Destinations

Austria

Austria's high mountains offer a combination of glorious scenery, picture-perfect views, delicate alpine blooms and fascinating insect life. The upper slopes are populated by chamois, ibex and wild boar, and the country whose national bird, the black eagle, features on its coat of arms is a great place for birdwatching.

Azores

This Portuguese mid-Atlantic archipelago is a haven of calm. Lush volcanic islands are surrounded by ocean that is home to an exceptional variety of whales and dolphins. No fewer than 26 species have been recorded in recent years, and almost any outing usually reveals six to eight different species.

Finland

One of Europe’s last remaining wildernesses – a mosaic of taiga forest, crystalline lakes, peat bogs, and pine heathland – stretches from Finland into Russia. This undisturbed countryside is the best in Europe for viewing brown bears and makes a perfect refuge for its 430 bird species, 100,000 moose and around 200 wolves.

France

With Atlantic, Mediterranean and North Sea coastlines, and great mountain ranges such as the Alps and the Pyrenees, as well as lesser ones, France exhibits a wide diversity of habitats. This, along with the largely agricultural landscape and relatively sparse population in some regions, ensures a rich flora and fauna.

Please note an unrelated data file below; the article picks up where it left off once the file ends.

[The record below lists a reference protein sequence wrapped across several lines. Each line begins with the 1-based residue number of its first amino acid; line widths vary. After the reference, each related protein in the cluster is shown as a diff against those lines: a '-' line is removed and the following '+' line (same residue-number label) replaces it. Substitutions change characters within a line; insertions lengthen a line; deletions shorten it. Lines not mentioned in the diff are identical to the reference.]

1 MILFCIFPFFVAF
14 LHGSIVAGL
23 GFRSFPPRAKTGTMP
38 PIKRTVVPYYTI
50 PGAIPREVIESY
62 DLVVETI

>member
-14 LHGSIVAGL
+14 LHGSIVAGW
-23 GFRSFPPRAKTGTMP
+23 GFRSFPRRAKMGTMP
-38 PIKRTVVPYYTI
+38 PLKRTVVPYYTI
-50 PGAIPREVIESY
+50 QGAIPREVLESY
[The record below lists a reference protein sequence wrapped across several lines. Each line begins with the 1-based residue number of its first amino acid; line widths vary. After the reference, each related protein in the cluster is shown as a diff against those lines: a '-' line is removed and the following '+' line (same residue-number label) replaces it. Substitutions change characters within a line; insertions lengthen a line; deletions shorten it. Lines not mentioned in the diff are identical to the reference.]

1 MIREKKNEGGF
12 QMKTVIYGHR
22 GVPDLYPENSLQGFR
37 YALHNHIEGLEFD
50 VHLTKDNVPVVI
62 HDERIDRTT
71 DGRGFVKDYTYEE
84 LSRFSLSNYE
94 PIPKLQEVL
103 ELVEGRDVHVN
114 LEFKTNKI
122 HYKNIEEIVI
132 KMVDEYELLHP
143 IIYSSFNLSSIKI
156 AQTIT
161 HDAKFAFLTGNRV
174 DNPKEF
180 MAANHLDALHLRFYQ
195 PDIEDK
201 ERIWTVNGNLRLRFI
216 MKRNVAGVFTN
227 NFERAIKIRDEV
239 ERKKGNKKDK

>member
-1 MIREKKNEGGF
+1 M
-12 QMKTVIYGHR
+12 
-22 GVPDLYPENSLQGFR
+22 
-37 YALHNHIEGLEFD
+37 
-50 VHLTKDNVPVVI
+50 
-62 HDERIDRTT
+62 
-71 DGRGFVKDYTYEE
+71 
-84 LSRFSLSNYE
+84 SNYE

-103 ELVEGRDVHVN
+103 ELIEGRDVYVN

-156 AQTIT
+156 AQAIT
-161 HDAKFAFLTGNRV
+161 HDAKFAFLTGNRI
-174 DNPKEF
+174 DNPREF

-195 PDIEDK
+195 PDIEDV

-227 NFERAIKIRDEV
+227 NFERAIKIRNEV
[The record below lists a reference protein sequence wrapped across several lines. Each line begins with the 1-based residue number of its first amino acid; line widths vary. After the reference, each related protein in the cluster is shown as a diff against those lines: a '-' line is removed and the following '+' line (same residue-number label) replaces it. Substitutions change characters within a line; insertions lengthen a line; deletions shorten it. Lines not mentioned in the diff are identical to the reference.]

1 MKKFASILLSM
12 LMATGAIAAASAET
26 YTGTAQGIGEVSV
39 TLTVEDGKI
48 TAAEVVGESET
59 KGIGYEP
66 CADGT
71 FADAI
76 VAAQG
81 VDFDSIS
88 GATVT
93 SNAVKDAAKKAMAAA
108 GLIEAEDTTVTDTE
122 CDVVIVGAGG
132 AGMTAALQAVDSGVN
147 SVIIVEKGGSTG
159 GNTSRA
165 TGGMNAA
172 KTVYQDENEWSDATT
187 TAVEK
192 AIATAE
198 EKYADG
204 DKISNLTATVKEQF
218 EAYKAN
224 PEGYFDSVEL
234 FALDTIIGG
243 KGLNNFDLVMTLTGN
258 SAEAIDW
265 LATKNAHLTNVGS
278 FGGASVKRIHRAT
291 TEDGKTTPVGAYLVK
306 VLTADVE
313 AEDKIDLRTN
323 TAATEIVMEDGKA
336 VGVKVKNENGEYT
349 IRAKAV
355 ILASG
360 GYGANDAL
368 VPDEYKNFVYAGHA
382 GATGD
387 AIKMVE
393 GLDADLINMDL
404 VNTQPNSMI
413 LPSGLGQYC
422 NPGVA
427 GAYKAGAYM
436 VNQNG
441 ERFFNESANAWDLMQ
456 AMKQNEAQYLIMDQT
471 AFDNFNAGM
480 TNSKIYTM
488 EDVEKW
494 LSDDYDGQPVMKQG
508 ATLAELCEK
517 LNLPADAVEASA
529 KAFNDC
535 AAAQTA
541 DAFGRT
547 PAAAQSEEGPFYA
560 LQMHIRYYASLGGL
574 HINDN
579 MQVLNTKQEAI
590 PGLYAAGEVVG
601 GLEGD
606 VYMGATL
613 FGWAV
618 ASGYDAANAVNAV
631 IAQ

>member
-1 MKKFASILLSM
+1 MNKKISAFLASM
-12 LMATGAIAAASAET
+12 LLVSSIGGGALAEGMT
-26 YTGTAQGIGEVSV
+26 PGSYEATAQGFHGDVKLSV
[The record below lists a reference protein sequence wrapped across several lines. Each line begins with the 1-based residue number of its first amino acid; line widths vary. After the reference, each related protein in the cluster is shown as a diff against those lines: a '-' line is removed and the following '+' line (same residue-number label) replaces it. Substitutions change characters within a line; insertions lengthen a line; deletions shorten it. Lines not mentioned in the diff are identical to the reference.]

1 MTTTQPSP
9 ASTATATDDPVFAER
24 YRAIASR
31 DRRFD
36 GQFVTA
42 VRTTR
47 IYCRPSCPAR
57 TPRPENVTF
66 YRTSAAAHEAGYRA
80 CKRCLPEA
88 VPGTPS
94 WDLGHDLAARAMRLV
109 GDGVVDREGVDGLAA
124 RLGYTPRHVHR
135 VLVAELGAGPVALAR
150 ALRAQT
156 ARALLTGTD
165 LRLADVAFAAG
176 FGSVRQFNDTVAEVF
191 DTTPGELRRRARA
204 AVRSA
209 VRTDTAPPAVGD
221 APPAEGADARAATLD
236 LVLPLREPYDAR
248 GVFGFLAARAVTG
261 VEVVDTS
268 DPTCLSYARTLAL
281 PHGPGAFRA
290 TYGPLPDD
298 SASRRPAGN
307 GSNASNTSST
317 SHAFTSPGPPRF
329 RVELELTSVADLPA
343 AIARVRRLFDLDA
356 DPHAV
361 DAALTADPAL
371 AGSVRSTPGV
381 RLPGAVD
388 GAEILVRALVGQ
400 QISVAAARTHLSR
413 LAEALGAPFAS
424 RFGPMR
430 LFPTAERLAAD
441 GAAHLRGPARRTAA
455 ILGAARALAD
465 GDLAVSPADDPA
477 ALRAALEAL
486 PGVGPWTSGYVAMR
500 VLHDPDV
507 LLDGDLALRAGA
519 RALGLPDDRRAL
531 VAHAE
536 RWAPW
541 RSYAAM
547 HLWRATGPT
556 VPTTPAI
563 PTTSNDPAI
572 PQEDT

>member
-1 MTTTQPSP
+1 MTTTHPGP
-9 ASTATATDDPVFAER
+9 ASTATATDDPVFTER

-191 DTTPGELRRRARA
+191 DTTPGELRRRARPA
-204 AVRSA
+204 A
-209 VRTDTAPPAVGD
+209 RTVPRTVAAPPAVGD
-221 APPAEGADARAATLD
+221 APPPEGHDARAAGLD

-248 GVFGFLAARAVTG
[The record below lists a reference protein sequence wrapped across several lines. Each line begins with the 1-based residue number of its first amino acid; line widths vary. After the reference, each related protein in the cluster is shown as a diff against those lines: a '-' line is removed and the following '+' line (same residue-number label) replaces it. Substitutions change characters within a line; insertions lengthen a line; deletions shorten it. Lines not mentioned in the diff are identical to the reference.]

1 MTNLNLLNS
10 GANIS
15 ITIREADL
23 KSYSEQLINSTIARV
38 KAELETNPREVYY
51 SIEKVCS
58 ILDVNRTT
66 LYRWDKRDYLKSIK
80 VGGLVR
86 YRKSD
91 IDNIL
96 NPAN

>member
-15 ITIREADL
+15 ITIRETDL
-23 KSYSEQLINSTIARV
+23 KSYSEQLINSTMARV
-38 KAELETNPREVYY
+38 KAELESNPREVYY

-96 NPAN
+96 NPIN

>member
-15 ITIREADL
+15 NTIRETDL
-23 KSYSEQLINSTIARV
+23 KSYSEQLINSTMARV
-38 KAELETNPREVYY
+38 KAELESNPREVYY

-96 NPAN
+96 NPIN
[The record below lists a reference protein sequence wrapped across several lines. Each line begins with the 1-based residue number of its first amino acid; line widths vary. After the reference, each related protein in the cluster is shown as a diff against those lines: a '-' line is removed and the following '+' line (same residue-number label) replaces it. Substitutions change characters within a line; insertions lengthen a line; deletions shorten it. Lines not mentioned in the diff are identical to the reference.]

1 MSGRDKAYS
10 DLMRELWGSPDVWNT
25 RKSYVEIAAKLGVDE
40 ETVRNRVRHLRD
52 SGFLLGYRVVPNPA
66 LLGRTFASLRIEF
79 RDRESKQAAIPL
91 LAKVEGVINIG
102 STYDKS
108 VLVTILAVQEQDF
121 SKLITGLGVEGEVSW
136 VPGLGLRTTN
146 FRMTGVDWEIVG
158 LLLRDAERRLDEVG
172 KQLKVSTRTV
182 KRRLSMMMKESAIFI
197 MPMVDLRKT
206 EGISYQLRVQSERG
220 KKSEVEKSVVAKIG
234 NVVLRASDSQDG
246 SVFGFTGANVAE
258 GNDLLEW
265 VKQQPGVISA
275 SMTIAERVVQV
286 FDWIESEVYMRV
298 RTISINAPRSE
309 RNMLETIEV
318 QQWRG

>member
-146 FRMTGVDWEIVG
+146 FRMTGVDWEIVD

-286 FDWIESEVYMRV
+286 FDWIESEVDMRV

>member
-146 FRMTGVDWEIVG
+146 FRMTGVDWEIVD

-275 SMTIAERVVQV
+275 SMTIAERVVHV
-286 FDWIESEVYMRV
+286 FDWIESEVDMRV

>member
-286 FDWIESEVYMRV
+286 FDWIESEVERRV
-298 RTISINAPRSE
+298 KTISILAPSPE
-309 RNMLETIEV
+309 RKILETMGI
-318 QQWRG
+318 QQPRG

Iceland

Situated on the Mid-Atlantic Ridge, where the Atlantic and Arctic Oceans merge, this island nation has the world’s northernmost capital city. The sparsely populated interior consists largely of a plateau covered by mountains and glaciers, with areas of intense volcanic activity, and the surrounding seas are rich in marine life.

Italy

Stretching from the highest peaks of the Alps to the island of Sicily, with the mountains of the Apenninines along its entire length and two long coastlines, Italy presents various different habitats. Add to this the mountainous island of Sardinia and there is enough to engage any serious lover of wildlife.

Sweden

Despite being the EU’s third largest country, with only 9.5 million inhabitants – most of whom live in the southern cities – population density is low. As you head north farmland changes to forest, which covers some 65% of Sweden, and – along with the abundant rivers and lakes – is ideal for wildlife.

United Kingdom

Avid wildlife enthusiasts don't need to stray far from home to see wildlife. Across the UK our national parks, national nature reserves, RSPB reserves and WWT (Wildfowl and Wetlands Trust) reserves, as well as many other undesignated spots, are simply great places to watch our rich population of wildlife.

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